1. Developmental Biology
  2. Stem Cells and Regenerative Medicine
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TGFβ signaling is required for tenocyte recruitment and functional neonatal tendon regeneration

  1. Deepak A Kaji
  2. Kristen L Howell
  3. Zerina Balic
  4. Dirk Hubmacher
  5. Alice H Huang  Is a corresponding author
  1. Icahn School of Medicine at Mount Sinai, United States
Research Article
  • Cited 13
  • Views 1,746
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Cite this article as: eLife 2020;9:e51779 doi: 10.7554/eLife.51779

Abstract

Tendon injuries are common with poor healing potential. The paucity of therapies for tendon injuries is due to our limited understanding of the cells and molecular pathways that drive tendon regeneration. Using a mouse model of neonatal tendon regeneration, we identified TGFβ signaling as a major molecular pathway that drives neonatal tendon regeneration. Through targeted gene deletion, small molecule inhibition, and lineage tracing, we elucidated TGFβ-dependent and  TGFβ-independent mechanisms underlying tendon regeneration. Importantly, functional recovery depended on canonical TGFβ signaling and loss of function is due to impaired tenogenic cell recruitment from both Scleraxis-lineage and non-Scleraxis-lineage sources.  We show that TGFβ signaling is directly required in neonatal tenocytes for recruitment and that TGFβ ligand is positively regulated in tendons. Collectively, these results show a functional role for canonical TGFβ signaling in tendon regeneration and offer new insights toward the divergent cellular activities that distinguish regenerative vs fibrotic healing.

Data availability

All data analyzed in this study are included in the manuscript.

Article and author information

Author details

  1. Deepak A Kaji

    Orthopaedics, Icahn School of Medicine at Mount Sinai, New York, United States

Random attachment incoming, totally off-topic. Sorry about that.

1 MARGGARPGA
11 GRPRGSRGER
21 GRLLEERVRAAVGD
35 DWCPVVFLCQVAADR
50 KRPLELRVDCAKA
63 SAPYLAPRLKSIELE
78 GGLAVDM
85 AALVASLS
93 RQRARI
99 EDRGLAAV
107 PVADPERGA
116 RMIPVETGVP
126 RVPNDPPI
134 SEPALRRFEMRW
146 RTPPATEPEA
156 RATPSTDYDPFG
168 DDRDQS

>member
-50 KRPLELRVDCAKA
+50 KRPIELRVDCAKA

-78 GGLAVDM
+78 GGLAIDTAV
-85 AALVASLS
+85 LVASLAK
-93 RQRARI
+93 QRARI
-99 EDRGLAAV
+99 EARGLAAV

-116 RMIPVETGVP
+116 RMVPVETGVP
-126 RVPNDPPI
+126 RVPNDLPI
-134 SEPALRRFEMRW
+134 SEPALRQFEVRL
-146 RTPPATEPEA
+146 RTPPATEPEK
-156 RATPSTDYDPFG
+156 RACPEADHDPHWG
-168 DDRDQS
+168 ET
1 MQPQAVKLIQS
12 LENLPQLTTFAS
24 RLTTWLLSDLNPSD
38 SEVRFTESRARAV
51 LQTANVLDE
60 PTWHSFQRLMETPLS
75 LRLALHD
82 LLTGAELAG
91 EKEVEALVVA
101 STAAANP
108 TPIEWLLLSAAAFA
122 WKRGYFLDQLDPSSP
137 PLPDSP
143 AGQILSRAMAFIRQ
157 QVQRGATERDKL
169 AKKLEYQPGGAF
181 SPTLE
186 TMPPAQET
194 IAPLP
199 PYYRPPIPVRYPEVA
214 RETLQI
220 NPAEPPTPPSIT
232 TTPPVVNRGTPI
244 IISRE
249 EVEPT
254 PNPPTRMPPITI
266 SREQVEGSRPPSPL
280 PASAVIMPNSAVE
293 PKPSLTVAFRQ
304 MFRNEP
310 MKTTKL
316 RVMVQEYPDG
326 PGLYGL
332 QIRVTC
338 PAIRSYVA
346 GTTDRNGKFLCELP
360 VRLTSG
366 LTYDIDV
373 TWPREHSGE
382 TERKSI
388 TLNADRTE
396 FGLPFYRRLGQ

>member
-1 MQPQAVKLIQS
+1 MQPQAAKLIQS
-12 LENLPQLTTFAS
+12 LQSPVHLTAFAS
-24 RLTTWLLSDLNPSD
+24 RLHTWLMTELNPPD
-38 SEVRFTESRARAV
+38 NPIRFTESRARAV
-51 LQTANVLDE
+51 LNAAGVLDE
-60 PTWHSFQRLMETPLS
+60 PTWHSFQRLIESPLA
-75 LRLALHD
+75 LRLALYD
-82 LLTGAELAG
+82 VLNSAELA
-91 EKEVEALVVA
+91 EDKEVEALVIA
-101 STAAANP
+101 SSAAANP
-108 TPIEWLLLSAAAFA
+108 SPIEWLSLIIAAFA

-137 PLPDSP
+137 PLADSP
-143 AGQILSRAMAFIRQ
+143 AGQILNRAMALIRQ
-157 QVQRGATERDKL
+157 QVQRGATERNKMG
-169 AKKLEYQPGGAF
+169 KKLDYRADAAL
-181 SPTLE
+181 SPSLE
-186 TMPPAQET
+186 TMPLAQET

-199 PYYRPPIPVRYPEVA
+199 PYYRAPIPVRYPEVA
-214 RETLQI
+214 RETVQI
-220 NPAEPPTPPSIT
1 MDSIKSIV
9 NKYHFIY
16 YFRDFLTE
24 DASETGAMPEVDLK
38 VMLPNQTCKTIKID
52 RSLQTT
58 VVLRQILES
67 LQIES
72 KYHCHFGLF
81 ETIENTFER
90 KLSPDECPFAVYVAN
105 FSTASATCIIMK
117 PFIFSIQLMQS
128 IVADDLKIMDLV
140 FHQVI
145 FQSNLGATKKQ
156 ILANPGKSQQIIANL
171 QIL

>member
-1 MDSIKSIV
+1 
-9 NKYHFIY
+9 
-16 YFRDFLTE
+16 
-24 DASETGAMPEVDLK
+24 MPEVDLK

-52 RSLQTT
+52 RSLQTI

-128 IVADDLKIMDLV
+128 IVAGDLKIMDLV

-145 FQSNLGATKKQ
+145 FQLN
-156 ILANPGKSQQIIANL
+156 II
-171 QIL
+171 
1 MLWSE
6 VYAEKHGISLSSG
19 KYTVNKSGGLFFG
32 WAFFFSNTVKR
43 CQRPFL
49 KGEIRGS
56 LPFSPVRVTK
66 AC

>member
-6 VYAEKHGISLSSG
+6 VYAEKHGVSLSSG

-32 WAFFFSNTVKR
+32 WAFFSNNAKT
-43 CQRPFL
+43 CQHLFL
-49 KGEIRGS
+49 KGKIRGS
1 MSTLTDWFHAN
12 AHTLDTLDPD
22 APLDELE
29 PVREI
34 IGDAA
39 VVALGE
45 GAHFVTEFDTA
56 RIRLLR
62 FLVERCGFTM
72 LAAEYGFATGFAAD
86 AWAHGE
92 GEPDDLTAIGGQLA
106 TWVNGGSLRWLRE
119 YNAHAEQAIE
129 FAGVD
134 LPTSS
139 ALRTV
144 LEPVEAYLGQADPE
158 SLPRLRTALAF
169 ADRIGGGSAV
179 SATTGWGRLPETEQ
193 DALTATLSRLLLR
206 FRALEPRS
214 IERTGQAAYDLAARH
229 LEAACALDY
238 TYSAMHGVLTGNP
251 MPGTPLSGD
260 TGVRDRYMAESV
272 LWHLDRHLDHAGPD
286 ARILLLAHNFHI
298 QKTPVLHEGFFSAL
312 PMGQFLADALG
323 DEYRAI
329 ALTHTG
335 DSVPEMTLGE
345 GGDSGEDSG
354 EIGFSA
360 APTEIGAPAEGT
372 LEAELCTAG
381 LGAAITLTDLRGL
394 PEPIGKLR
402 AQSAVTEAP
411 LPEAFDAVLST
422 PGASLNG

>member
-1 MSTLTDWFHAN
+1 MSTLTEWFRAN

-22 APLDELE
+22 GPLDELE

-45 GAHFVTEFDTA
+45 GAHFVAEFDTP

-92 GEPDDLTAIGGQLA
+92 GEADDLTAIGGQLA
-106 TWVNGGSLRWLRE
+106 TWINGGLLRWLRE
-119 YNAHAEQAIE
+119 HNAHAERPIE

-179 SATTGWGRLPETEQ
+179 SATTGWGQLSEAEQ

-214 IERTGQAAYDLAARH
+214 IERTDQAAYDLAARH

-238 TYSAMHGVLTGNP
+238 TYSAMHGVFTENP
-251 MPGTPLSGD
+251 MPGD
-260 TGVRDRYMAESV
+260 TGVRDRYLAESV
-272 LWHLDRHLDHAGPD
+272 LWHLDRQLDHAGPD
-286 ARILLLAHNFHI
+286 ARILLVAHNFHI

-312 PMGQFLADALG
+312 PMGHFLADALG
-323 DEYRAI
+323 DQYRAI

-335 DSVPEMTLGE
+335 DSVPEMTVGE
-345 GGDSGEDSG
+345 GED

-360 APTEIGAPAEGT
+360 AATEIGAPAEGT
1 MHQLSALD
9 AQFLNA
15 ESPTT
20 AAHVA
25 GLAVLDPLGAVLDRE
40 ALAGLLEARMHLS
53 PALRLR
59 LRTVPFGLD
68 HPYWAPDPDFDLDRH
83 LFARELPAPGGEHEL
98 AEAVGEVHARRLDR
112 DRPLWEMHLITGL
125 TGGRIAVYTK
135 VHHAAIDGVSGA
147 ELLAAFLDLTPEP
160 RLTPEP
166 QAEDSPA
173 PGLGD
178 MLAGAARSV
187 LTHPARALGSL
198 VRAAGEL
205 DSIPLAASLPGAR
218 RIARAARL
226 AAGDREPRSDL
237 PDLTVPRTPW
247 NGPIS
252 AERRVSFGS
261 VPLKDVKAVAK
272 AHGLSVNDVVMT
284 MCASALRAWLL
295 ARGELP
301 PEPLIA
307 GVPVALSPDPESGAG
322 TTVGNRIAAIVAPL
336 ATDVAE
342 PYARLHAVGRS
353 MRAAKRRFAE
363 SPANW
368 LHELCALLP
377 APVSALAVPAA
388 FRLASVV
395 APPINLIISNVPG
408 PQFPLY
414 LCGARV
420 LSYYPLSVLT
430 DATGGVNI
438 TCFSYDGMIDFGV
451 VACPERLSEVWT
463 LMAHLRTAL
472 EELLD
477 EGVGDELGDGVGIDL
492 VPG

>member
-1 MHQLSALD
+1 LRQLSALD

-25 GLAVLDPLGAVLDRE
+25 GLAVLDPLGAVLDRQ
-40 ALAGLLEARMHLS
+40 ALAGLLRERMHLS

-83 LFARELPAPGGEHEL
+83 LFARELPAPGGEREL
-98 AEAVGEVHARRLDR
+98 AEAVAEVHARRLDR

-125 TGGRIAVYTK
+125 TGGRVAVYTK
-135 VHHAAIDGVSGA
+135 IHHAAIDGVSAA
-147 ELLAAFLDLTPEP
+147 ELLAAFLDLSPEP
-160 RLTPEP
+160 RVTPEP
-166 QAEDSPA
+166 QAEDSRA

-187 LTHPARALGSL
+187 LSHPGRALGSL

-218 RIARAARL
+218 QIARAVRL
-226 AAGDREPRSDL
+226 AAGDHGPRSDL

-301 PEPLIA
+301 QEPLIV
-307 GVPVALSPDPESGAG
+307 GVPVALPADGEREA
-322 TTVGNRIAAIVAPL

Competing interests
    The authors declare that no competing interests exist.
  2. Kristen L Howell

    Orthopaedics, Icahn School of Medicine at Mount Sinai, New York, United States
    Competing interests
    The authors declare that no competing interests exist.
  3. Zerina Balic

    Orthopaedics, Icahn School of Medicine at Mount Sinai, New York, United States
    Competing interests
    The authors declare that no competing interests exist.
  4. Dirk Hubmacher

    Orthopaedics, Icahn School of Medicine at Mount Sinai, New York, United States
    Competing interests
    The authors declare that no competing interests exist.
  5. Alice H Huang

    Orthopaedics, Icahn School of Medicine at Mount Sinai, New York, United States
    For correspondence
    alice.huang@mssm.edu
    Competing interests
    The authors declare that no competing interests exist.
    ORCID icon "This ORCID iD identifies the author of this article:" 0000-0002-5037-6829

Funding

National Institutes of Health (R01AR069537)

  • Alice H Huang

National Institutes of Health (F31AR073626)

  • Deepak A Kaji

National Institutes of Health (R01AR070748)

  • Dirk Hubmacher

The funders had no role in study design, data collection and interpretation, or the decision to submit the work for publication.

Ethics

Animal experimentation: This study was performed in strict accordance with the recommendations in the Guide for the Care and Use of Laboratory Animals of the National Institutes of Health and all procedures approved by the institutional animal care and use committee (IACUC) at Mount Sinai (IACUC-2014-0031).

Reviewing Editor

  1. Mone Zaidi, Icahn School of Medicine at Mount Sinai, United States

Publication history

  1. Received: September 11, 2019
  2. Accepted: June 4, 2020
  3. Accepted Manuscript published: June 5, 2020 (version 1)
  4. Version of Record published: June 29, 2020 (version 2)

Copyright

© 2020, Kaji et al.

This article is distributed under the terms of the Creative Commons Attribution License permitting unrestricted use and redistribution provided that the original author and source are credited.

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